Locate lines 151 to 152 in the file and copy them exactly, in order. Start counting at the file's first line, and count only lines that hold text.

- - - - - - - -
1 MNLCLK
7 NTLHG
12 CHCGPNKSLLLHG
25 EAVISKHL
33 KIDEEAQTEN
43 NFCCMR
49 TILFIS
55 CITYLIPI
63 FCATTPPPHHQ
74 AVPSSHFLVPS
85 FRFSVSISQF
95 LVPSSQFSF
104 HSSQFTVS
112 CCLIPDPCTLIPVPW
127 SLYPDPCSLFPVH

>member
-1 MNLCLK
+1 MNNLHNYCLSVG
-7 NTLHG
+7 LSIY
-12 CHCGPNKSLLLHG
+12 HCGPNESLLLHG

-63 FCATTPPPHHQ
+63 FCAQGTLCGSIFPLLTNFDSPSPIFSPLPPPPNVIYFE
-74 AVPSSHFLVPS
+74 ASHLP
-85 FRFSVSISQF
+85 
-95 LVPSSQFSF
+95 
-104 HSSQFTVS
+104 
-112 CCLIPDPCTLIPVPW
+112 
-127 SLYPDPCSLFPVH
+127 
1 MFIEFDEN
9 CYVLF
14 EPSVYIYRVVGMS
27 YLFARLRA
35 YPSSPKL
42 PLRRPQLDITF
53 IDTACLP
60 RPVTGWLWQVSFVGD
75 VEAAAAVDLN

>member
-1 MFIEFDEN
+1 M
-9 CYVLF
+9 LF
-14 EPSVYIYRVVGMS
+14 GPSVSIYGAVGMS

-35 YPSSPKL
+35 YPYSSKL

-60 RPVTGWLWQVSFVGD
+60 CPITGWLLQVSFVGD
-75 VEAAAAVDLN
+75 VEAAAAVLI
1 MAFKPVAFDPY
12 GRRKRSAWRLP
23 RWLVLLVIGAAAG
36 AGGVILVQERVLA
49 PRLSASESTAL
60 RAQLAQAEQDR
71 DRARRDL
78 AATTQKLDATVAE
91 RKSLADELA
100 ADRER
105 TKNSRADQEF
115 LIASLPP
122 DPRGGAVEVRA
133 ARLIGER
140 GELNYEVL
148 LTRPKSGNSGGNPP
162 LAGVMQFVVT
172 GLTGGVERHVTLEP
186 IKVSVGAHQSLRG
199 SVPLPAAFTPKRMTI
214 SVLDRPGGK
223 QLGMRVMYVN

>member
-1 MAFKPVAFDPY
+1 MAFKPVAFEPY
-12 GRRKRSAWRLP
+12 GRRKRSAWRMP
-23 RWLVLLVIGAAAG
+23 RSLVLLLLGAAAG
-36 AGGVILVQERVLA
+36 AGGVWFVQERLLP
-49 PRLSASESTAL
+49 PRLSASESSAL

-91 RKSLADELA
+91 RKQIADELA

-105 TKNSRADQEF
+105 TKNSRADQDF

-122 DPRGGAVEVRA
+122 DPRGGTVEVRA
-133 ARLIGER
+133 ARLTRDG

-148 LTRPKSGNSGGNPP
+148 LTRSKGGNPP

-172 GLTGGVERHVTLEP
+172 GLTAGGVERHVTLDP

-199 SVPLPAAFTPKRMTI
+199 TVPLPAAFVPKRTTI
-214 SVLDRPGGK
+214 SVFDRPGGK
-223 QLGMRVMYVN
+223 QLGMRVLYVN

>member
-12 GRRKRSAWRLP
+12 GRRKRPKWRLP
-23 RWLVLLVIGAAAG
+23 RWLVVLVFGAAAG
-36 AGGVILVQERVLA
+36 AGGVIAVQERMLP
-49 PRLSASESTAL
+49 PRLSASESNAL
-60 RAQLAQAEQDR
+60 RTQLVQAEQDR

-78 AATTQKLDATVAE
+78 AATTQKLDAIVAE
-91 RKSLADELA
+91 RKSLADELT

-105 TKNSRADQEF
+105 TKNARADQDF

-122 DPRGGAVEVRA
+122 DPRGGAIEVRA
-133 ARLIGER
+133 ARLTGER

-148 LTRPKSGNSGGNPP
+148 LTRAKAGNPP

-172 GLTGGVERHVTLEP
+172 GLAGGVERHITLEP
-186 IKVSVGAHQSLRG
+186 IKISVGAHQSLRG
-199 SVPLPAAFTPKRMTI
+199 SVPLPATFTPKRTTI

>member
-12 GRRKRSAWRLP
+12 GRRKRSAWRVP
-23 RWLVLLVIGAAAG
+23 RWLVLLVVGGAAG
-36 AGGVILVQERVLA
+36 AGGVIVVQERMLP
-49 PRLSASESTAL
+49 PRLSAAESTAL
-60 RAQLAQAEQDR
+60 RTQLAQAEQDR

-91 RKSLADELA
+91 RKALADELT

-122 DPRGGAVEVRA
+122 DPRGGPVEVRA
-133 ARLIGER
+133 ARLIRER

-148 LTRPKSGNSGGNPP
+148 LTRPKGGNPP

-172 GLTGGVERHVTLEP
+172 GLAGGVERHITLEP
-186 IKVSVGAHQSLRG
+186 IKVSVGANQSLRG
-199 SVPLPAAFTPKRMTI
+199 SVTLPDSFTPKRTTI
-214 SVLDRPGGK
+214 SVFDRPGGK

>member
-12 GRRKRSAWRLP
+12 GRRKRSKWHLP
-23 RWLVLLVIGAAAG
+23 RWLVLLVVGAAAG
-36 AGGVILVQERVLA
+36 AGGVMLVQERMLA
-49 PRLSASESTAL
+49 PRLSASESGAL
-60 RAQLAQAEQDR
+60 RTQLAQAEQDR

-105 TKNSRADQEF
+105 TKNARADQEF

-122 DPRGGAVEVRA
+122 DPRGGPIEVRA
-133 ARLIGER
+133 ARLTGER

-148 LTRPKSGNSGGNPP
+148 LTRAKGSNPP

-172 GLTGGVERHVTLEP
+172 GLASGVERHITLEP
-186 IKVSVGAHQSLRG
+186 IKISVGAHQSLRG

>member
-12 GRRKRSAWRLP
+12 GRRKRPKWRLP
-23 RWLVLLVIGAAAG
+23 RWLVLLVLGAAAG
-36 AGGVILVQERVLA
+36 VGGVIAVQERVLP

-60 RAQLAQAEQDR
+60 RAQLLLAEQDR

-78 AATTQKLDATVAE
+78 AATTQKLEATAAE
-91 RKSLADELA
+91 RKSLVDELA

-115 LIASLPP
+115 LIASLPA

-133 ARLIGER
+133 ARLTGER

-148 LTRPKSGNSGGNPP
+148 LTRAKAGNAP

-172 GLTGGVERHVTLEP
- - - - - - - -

+91 RKALADELT

-122 DPRGGAVEVRA